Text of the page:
Prof. Dr. Annemieke Aartsma-Rus played an important role in the development of the antisense mediated exon skipping therapy for Duchenne muscular dystrophy during her PhD research (2000-2004) at the Leiden University Medical Center, Department of Human Genetics (the Netherlands). Since September 2004 she continued this research as a post doc. As of December 2007 she became leader of the “DMD exon skip group” first, as assistant professor and currently full professor at the Department of Human Genetics. Since 2013 she has a visiting professorship at the Institute of Genetic Medicine of Newcastle University (UK).
Her work currently focuses on developing antisense-mediated exon skipping as a therapy for Duchenne muscular dystrophy. This involves work in cell and animal models to improve delivery and efficiency of exon skipping compounds, studies in muscle regeneration and pathology, the identification of biomarkers, studying the basics of pre-mRNA splicing and transcript processing and the generation of mouse models. In addition, in collaborative efforts she aims to develop the exon skipping approach as a therapeutic option for other rare diseases and to bridge the gap between different stakeholders (patients, academics, regulators and industry) involved in drug development for rare diseases.
In 2017 she was elected as President Elect for the Oligonucleotide Therapeutics Society. In 2013 she was elected a member of the junior section of the Dutch Royal Academy of Sciences, which consists of what are considered the top 50 scientists in the Netherlands under 45. In 2015 and 2016 she was selected as most influential scientist in Duchenne muscular dystrophy in the past 10 years by Expertscape based on contributions to the understanding and treatment of Duchenne muscular dystrophy. In 2014 the Dutch lifestyle magazine selected her as one of the 400 most inspiring Dutch women; she was voted into the top 5 for ‘brainiacs’ by the general public.
Thus far, she has published over 130 peer-reviewed papers and 9 book chapters, as well as 15 patents and has edited one book. She has given many invited lectures at meetings, symposiums and workshops as well as patient/parent organizations meetings, where she is known for her ability to present science in a clear and understandable way. She has created and maintains multiple websites on therapeutic approaches for aimed at patients and parents. In 2011 she received the Duchenne Award from the Dutch Duchenne Parent Project in recognition of this work and her dedication to the Duchenne field. She also writes regular blogs for the LUMC.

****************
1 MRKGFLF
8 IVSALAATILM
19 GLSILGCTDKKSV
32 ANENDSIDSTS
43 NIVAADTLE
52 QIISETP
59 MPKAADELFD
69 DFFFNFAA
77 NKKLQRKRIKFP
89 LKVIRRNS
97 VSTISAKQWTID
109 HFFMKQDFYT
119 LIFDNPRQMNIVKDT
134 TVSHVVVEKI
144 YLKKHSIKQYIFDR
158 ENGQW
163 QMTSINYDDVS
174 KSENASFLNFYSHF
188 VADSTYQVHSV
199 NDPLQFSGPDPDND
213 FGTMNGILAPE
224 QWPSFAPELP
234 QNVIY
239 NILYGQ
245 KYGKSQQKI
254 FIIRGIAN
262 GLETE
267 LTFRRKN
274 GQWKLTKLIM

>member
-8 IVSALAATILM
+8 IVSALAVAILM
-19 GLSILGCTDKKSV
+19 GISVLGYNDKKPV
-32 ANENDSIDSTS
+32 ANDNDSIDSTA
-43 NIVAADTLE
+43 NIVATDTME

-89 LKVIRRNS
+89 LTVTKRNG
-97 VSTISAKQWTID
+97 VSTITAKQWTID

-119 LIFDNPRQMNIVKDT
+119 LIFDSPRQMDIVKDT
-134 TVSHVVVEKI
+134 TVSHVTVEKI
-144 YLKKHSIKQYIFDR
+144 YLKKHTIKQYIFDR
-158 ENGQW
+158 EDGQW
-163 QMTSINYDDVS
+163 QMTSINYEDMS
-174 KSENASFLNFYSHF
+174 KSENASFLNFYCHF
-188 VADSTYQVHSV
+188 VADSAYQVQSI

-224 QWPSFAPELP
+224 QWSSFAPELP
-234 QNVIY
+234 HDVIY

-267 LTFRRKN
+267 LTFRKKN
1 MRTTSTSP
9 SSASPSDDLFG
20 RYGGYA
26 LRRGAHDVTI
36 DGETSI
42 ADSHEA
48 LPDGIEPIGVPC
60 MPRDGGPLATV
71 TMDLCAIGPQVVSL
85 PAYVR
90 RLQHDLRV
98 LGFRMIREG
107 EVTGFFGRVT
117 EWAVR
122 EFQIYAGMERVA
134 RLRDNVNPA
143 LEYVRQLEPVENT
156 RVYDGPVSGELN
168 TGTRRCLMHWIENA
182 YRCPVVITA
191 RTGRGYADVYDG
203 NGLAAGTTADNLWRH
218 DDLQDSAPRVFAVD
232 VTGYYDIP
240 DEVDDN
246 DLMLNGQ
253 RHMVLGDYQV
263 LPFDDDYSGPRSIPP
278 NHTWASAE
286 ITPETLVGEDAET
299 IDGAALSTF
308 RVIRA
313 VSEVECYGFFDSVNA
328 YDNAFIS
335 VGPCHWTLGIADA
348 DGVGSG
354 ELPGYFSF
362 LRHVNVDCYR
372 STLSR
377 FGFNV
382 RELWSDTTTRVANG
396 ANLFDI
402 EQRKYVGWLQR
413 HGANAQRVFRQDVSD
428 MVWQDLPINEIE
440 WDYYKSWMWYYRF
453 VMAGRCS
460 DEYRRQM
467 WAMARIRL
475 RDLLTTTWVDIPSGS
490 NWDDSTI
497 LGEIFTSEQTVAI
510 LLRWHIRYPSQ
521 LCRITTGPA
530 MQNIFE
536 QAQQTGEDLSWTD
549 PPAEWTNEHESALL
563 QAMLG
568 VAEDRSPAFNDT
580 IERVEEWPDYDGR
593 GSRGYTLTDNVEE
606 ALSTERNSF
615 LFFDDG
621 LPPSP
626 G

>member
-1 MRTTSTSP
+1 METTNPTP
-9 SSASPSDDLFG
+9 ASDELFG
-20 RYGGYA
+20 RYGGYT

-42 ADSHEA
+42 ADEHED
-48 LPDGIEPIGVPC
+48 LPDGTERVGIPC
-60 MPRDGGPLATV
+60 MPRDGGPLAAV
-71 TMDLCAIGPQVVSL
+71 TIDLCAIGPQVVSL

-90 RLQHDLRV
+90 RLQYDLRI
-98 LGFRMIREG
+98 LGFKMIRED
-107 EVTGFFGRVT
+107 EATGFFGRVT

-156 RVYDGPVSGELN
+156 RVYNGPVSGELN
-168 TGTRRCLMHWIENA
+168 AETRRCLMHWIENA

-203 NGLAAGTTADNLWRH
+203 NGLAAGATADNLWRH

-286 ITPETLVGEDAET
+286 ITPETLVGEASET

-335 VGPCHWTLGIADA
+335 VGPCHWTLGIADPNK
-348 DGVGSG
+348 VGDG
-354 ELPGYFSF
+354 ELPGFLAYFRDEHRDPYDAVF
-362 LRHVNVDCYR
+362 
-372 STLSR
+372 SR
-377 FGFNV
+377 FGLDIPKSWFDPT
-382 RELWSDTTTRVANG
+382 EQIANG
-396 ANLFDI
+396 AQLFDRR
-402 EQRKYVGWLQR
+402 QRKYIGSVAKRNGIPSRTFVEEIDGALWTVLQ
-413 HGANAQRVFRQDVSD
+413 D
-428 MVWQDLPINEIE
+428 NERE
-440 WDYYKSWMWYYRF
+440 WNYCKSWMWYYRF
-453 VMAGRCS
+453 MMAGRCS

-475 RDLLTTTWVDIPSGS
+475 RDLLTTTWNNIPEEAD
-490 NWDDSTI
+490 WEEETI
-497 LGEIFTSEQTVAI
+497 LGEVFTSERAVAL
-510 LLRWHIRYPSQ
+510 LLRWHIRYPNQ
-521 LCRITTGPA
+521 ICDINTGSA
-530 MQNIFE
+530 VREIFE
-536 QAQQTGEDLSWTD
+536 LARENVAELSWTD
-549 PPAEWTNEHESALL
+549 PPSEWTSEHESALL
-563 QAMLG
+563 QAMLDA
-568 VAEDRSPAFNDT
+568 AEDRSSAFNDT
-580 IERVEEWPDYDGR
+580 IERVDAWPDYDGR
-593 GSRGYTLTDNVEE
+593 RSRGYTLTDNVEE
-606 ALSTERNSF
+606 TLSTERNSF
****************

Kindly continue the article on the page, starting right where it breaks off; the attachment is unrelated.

She has successfully applied for numerous grant applications, including a prestigious VIDI award (€800,000) from the Dutch government in 2009. She was involved in multiple EU projects, e.g. TREAT-NMD (FP6), Bio-NMD (FP7) and NeurOmics (FP7). She was involved in organizing multiple seminal workshops and meetings, e.g. a stakeholder meeting on antisense-mediated exon skipping development for DMD involving academics, industry, regulators and patient representatives hosted by the European Medicine Agencies (April 2015) and a similar meeting for SMA (November 2016), the Cold Spring Harbor Laboratory workshops on RNA therapeutics (April 2015 and 2017), two workshops of the European neuromuscular center (ENMC, Dec 2012 and Jan 2017), a training school to educate young scientists in stakeholder communication (April 2015) and the Annual Oligonucleotide Therapeutics Society meeting 2015 (October).
She was chair of the COST Action “Networking towards clinical application of antisense-mediated exon skipping for rare diseases” (2013-2017), of the executive board of the TREAT-NMD alliance (2014-2016). She is a member of the board of directors of the Oligonucleotide Therapeutics Society (President Elect 2017-2019) and of the Task Force on patient centered outcome measures of the International Rare Disease Research Consortium (IRDiRC). She is co-editor in chief of Nucleic Acid Therapeutics, and serves on multiple editorial boards, e.g. Journal of Neuromuscular Diseases (associate editor), Molecular Therapy, and Cardiovascular Genetics and Genomics. She is a member of the TREAT-NMD project ethics counsel and of the TREAT-NMD Advisory Committee for Therapeutics (TACT).